All gamers of a certain vintage have their favorite 16-bit JRPGs, but unless you’re seriously into importing or the fan translation scene, there are still some classics of that era that you probably haven’t played. Live A Live was originally released on the SNES back in 1994, but Square apparently figured its ambitious history-spanning tale was too much for Western audiences at the time (or perhaps they were simply too busy localizing games like Final Fantasy VI and Chrono Trigger). Live A Live would eventually gain a cult following thanks to various fan translations, but for years an official Western release remained a pipe dream. Thankfully, that dream finally becomes reality later this month as the game gets the full 2D-HD remake treatment.
Of course, niche games like Live A Live don’t always hold up to wider scrutiny. Does the game deserve its reputation as one of the great unlocalized classics? I’ve had the opportunity to play through a significant chunk of the game, and while I’m not ready to render a final verdict yet, I do have some thoughts on whether you should let Live A Live into your life…
Live A Live immediately sets itself apart from other JRPGs of the era, by letting you choose from seven chapters, each taking place in a different time period -- Prehistory, Imperial China, Edo Japan, the Wild West, Present Day, the Near Future, and the Distant Future (for the purpose of this preview I played through the Imperial China, Edo Japan, Wild West, and Distant Future sections in their entirety).
Each of Live A Live’s chapters tell their own independent story and can be played through in any order, although there are certain threads that tie them all together. Each of the game’s time periods offers its own unique tone – Imperial China is an ode to classic kung fu legends and movies, Edo Japan is a tale of ninja intrigue, the Wild West is a dusty cuss-filled caper, and the Distant Future is a dark mashup of 2001: A Space Odyssey and Alien.
It isn’t just the tone of each story that changes, each chapter toys with how the game play as well. Edo Japan tasks you with stealthily infiltrating a castle packed with Metroidvania-style shortcuts and secrets. Imperial China is more of a traditional RPG with an overworld, towns, and a gauntlet of baddies to make your way through. The Wild West almost feels like tower defense as the focus is on boobytrapping a town to fend off bandits. Most unique of the bunch, the Distant Future is essentially a horror-tinged sci-fi visual novel.
Granted, there are some things all Live A Live’s chapters share. All use the same combat mechanics, which combine an Active-Time-Battle-style turn system with a grid-based battlefield you can position your party on. Honestly, the system isn’t that deep, with most battles not being particularly challenging. Sections of the game that rely heavily on combat, like the Imperial China chapter, do drag a bit at times. That said, while Live A Live is ostensibly an RPG, Square wasn’t afraid to completely cast off the genre’s trappings when it suited them. For example, the Wild West chapter has no leveling and the Distant Future doesn’t force any sort of combat on you until the very end.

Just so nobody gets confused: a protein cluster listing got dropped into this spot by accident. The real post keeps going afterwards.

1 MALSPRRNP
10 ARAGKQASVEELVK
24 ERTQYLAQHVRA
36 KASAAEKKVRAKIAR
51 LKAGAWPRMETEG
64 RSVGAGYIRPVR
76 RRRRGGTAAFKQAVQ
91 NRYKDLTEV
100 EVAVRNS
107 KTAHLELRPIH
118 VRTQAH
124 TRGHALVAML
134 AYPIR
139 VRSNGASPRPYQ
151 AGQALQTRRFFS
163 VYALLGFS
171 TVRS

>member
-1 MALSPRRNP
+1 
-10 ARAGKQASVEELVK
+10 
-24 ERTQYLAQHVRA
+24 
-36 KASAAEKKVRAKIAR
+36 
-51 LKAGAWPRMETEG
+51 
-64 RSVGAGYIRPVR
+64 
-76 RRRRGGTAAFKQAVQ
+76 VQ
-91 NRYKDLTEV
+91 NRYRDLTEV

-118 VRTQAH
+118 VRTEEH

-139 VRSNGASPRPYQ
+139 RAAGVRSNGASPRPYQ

You can really feel the original 1994 developers of Live A Live straining against the boundaries of what a console RPG could be. While there were some scattered “cinematic” games before Live A Live, this feels like a concerted effort from Square to push the concept. Given that, the fact that each of the game’s chapters runs around 2 to 3 hours – the length of a typical movie – feels just about right. Square Enix’s 2D-HD visual makeover further enhances the cinematic feel, with some wonderfully stylish moments, like the Wild West protagonist galloping across a sun-baked desert or the Edo Japan ninja hero leaping over rooftops as lightning flashes in the background. Add a great Yoko Shimomura soundtrack that’s been enhanced with some new orchestral remixes and you’ll be looking for some popcorn to enjoy with your pixel art.
While I still have more to play before handing down a score, I’m already pretty charmed by Live A Live. While the game’s core RPG mechanics could be deeper, the variety on display here, both in terms of writing and game design, is impressive. Live A Live is a tasty sampler box of snack-sized RPGs and once you finish one the urge to start nibbling on another is strong. Whether Live A Live’s stories build to something greater than the sum of its likable parts remains to be seen, but even if they don't, I’m fairly confident this was a JRPG relic worth unearthing.
Live A Live launches on Nintendo Switch on July 22. A demo for the game, which offers the ability to play through roughly the first half of the Imperial China, Edo Japan, and Distant Future chapters, is currently available. Demo progress carries over to the full game.